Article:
The Power of ‘Why?’ and How to Ask it With Impact.


I have a saying:  Always ask ‘why?’ two levels deep .

Sound odd?  If you’re a business owner or advisor then it shouldn’t, especially if we rephrase it to:  Always ask ‘why?’ on the why.  If you can read minds you don’t need to read this article, but for everyone else who can’t…

Knowledge + Awareness = Money

As a business owner, you no doubt rely on others to deliver goods and services within an environment full of processes, procedures and decision making. The bigger your company gets, the more removed you are from each individual action. This means that as time goes on there are progressively more opportunities for others to influence what, when and how something gets done. The longer you’ve been in business, the greater the chance that processes have taken on a life of their own, influenced by every person who’s been involved along the way.

Everything I just described impacts how efficient and effective your business is.

With my background as a Fractional COO and management consultant, the first thing I do when asking clients to describe how things work in their business, is to ask them: “Why?”  When they explain a process, I ask them ‘why’ it runs that way. When they outline a procedure, I ask them ‘why’ it’s done like that.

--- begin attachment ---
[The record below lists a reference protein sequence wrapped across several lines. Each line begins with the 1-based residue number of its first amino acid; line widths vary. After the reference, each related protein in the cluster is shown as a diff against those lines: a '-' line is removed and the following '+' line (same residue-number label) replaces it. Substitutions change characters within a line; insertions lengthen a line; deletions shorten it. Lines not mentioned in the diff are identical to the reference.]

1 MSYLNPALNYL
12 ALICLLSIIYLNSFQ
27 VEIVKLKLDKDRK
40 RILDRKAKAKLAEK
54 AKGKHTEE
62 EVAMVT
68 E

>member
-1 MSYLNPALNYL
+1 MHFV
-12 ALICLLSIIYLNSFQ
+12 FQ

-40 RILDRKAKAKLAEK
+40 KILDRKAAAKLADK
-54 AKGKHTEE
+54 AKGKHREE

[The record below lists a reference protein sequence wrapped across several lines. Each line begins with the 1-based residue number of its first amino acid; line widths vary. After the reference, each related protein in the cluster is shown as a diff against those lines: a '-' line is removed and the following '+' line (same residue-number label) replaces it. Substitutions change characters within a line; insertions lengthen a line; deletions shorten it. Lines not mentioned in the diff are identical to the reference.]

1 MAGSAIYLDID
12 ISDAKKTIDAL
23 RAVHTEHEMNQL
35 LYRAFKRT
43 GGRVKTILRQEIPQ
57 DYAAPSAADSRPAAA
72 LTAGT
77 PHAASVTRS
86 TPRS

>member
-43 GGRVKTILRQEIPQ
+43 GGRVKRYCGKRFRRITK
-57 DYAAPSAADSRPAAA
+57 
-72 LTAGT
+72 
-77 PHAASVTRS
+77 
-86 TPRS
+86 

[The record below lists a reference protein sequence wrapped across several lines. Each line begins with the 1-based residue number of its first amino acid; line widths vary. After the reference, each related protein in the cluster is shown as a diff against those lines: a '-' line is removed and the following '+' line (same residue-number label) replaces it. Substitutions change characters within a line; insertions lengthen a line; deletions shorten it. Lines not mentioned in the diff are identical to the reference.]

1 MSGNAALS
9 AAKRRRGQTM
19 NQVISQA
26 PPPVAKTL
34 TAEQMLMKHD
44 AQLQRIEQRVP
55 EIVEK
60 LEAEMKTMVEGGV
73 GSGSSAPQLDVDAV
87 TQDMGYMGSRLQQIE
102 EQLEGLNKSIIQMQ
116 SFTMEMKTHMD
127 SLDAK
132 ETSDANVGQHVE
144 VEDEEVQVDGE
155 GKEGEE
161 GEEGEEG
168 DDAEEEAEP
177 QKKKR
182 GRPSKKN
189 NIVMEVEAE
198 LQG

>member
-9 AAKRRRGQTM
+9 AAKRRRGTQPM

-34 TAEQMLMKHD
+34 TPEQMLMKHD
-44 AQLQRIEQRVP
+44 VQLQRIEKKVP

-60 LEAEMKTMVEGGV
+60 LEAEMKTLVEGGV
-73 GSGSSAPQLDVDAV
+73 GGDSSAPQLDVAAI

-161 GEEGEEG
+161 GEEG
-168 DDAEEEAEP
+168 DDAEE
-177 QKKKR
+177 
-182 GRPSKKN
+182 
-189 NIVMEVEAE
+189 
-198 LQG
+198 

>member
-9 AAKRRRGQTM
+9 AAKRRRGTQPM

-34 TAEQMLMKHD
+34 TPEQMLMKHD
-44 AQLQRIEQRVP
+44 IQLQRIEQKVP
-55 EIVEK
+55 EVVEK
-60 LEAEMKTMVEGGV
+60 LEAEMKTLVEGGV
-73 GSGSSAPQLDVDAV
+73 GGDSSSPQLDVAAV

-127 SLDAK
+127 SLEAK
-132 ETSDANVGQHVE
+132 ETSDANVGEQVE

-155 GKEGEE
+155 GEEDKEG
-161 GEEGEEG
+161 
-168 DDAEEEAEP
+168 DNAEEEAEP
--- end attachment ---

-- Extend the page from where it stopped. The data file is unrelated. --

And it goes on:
But here’s the thing, their first answer doesn’t give me the whole story. I need the second one to understand the assumptions, behaviors, or additional information influencing things behind the scenes to get a complete picture.  Together we dig deeper into understanding a process to get to the bottom of a potential problem.

Pulling Back The Curtain

The power of ‘why?’ is in these examples.

Client 1:  We won’t take orders over 20 widgets within 2 hours of shipping.

Me:  Why is that?

Client 1:  Because it takes 6 hours to pack and ship more than 20 widgets.

Me:  Why is that?

Client 1:  Hmmm, good question. I think it’s because someone has to go to our secondary storage location if we need more than 20 widgets.

If you’re like me, you’ll want to keep asking ‘why?’ so you can figure out what is magical about 20 widgets and what you could do to remove that dependency, right?

Client 2:  It takes us 3 months for a new billable resource to be profitable.

Me:  Why is that?

Client 2:  That’s the break-even point considering we can’t invoice the first 2 weeks.

Me:  Why can’t you invoice for that time?

Client 2:  The prime’s contract stipulates that the customer has 2 weeks to decide whether to keep the resource. It’s not something we can change.